sunset on Jockey's Ridge

Why I Don’t Want to Forget 2020

How many times have you wished for 2020 to end? For this unprecedented, unwanted bitch of a year to simply get on with it and get out of your life?

I’ll celebrate the new year when the clock strikes midnight on the East Coast. But here’s the thing: I’ve never once wished for 2020’s early demise. Because if, at any point in the last 12 months, I’d had the power to make a wish like that come true, I’d have cheated myself out of any weeks, days and months still left in the tank.

I once heard a TED talk by a guy named Cesar Kuriyama. I’ve listened to hundreds of talks (I earned 15 minutes in that coveted red circle in 2017, and in the months leading up to my final audition, I wanted to understand how the best speakers delivered their message).

But Kuriyama’s stuck with me. The video maker shot one second of video every day of his life and edited them into a montage that helps him think about how to approach each day.

Taking a page from Kuriyama’s book, this morning I scrolled through the thousands of photos I’ve captured on my iPhone alone in 2020. I saved my favorites to a new album, then attempted to cull the collection down to 10 images that best tell the story of my 2020.

Here’s what I learned:

  1. I couldn’t possibly pick 10 favorites. 
  2. In past years, any “Best of” album would likely have leaned heavily toward races, travel and major milestones, such as my wedding or the birth of our son. But in 2020, images stood out for the way they depicted simple moments.
  3. Life isn’t lived in weeks, days or months. Real life is lived in hours, minutes and seconds.

My 2020 started off on the wrong foot – literally. I got injured on New Year’s Day and spent six weeks on crutches. We buried my grandfather on Valentine’s Day. Oh, and a novel coronavirus became a pandemic in March. Talk about a lousy Q1.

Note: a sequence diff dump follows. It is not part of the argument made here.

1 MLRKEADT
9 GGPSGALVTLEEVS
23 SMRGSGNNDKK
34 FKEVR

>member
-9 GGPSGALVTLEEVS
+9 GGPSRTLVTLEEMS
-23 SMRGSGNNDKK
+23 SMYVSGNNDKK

Life isn’t lived in weeks, days or months. Real life is lived in hours, minutes and seconds.

But while working from home for most of the year, I saved money by not commuting 40 miles round-trip. I spent more time with my husband and our son. I ate a healthier diet. I ran not less, but more, even though all of my races were canceled. I missed out on trips to Jackson Hole and Maine, but I spent six unforgettable days on the Outer Banks in my home state. I lost my beloved dog to heart failure in November, but before that, I worked most days with her by my side instead of leaving her in a crate each morning. I saw my husband get laid off from his job, but I also cheered for him as he earned not one, but multiple other opportunities. I didn’t see my own coworkers outside of Zoom, but I grew my career as a content marketer. I missed my little sister every day, but I’d like to think I lived my own life a little better because of lessons she taught me

Tragedy is relative, pain is personal, and I can’t speak for how 2020 has treated other people. I’ll never claim to understand how it’s made you feel. But no matter how much you’ve wished for a clean start, I hope you’ll look back and find some crazy good in this crazy year.

2 thoughts on “Why I Don’t Want to Forget 2020

  1. Debbie Lanier

    Beautifully written, Laura. At this moment we are driving home from Pompano Beach. We spent 5 days with John’s 95 year old mother. What a wonderful way to end 2020, with a strong woman! We learned to appreciate so many things on a deeper level: family, friends, nature, single moments. Thank you for this reminder.

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